The Athenian historian Thucydides (c.460-c.395 BCE) claimed that his account of the Peloponnesian War would be ‘a possession for ever’, valued by posterity more than by his contemporaries. The history of his text's reception since the Renaissance has proved him entirely correct; not only has his work continued to be read, by historians, political thinkers, philosophers, international relations theorists and many others, but Thucydides himself has been seen as ever more prescient and modern. This international and interdisciplinary conference, part of the work of the AHRC-funded research project at Bristol on Thucydides: reception, reinterpretation and influence, will explore the way his work has shaped ideas about how to understand the world, and his continuing role as an authority on history, politics and war.
The public lecture by Professor Hunter Rawlings, A Possession for All Time? Why and how Thucydides still matters can be downloaded as a pdf file here. Professor Rawlings has asked us to stress that this is the lecture as it was delivered, hence the lack of references; we are enormously grateful to him for allowing us to make his lecture available to the public.
Neville Morley has been blogging on the conference, including summaries of all the lectures, at bristolclassics.wordpress.com.
10.00 -10.05 Welcome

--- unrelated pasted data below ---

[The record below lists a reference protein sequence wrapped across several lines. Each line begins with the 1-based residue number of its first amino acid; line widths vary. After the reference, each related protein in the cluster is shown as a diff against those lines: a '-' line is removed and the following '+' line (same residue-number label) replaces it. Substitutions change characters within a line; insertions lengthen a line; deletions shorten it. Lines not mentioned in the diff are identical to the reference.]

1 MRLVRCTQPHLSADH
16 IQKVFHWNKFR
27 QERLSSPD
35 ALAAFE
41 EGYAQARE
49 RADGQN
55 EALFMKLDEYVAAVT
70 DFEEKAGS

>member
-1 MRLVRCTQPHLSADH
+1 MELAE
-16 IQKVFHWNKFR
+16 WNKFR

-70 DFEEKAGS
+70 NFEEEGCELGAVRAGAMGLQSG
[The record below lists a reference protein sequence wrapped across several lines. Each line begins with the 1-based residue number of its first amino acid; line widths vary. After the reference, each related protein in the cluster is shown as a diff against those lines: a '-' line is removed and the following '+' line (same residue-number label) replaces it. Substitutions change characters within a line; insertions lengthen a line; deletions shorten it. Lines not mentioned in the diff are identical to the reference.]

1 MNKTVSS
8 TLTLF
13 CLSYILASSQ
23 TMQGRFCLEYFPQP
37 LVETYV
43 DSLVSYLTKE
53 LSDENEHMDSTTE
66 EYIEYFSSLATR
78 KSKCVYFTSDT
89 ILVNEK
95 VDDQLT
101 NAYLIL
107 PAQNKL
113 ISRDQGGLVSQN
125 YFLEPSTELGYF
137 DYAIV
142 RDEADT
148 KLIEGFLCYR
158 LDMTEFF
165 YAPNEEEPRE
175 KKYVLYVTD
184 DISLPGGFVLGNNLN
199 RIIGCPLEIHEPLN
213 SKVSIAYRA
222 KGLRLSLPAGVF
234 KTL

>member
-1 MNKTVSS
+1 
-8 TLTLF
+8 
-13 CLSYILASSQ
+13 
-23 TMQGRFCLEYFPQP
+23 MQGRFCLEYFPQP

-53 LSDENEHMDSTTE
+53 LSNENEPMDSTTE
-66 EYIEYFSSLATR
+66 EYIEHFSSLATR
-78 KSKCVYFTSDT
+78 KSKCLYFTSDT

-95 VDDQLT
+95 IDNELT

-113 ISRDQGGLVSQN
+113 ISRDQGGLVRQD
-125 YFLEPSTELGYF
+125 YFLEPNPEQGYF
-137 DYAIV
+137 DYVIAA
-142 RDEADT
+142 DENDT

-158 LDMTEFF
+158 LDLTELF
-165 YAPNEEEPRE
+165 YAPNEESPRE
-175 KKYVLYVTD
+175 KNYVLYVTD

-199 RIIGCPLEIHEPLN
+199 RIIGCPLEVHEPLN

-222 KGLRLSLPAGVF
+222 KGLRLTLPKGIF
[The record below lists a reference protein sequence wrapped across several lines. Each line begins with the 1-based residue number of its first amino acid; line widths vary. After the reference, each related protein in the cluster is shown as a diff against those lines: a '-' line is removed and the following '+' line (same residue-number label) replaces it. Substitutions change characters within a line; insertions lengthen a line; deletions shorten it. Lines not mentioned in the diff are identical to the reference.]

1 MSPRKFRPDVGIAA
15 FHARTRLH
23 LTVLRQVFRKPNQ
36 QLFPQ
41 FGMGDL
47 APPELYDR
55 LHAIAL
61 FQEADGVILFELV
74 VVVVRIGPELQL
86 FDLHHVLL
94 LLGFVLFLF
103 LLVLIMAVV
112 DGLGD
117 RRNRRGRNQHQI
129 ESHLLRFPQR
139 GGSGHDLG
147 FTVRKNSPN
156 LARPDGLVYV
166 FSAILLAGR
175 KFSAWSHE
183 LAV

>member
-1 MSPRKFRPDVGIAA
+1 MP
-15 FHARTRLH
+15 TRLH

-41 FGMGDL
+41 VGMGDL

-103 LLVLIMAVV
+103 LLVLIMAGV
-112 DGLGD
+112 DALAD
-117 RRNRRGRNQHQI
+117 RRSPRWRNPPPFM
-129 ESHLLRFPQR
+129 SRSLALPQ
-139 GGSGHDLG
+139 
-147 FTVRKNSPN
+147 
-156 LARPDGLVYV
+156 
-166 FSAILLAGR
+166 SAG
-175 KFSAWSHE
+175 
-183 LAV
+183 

10.05-11.00 Keynote Address: Arlene Saxonhouse (Michigan): Deciding to go to war: Thucydides on who’s responsible
11.00-11.15 Coffee Break
11.15-13.00 Panel 1: Thucydides in Pedagogy and Translation
Jeremy Mynott (Cambridge) : Translating Thucydides
Oliver Schelske (Tübingen): Thucydides as an educational text: Max Weber and Winston Churchill
14.00- 15.45 Panel 2: History and Politics
Claudia Rammelt (Yale): Florentine readings of Thucydides from Bruni to Machiavelli
Ben Earley (Bristol): Between Mably and Thucydides: the decline and fall of Athens and Greece
15.45-16.00 Coffee Break
16.00 -17.00 Panel 3: International Relations
Edward Keene (Oxford): Thucydides and the use of history in IR
17.00-18.00 Keynote Address: Clifford Orwin (Toronto) The political role of the human body in Thucydides
9.30-11.15 Panel 4: Thucydides and Democratic Prospects
Gerald Mara (Georgetown): The politics of citizenship in Thucydides
Christine Lee (Bristol): Reading Thucydides: A Text for and Against Democracy
11.15-11.30 Coffee Break
11.30-13.15 Panel 5: A Politicised Text?
Gregory Crane (Tufts): Thucydides and Neoconservatism
Liz Sawyer (Oxford): Thucydides in the British Parliament
14.15-16.00 Panel 6: The Contemporaneity of Thucydides
Thom Workman (New Brunswick): Thucydides and the Philosophical Prism of Modernity
Jon Hesk (St Andrews) : Thucydides in the 20th and 21st centuries
16.00-16.15 Coffee Break
16.15-17.00 Closing Discussion
18.00-19.00 Public Lecture: Recital Room, Victoria Rooms, Queens Road, Bristol
Hunter R. Rawlings III (President of the Association of American Universities):
A Possession for All Time? Why and How Thucydides Still Matters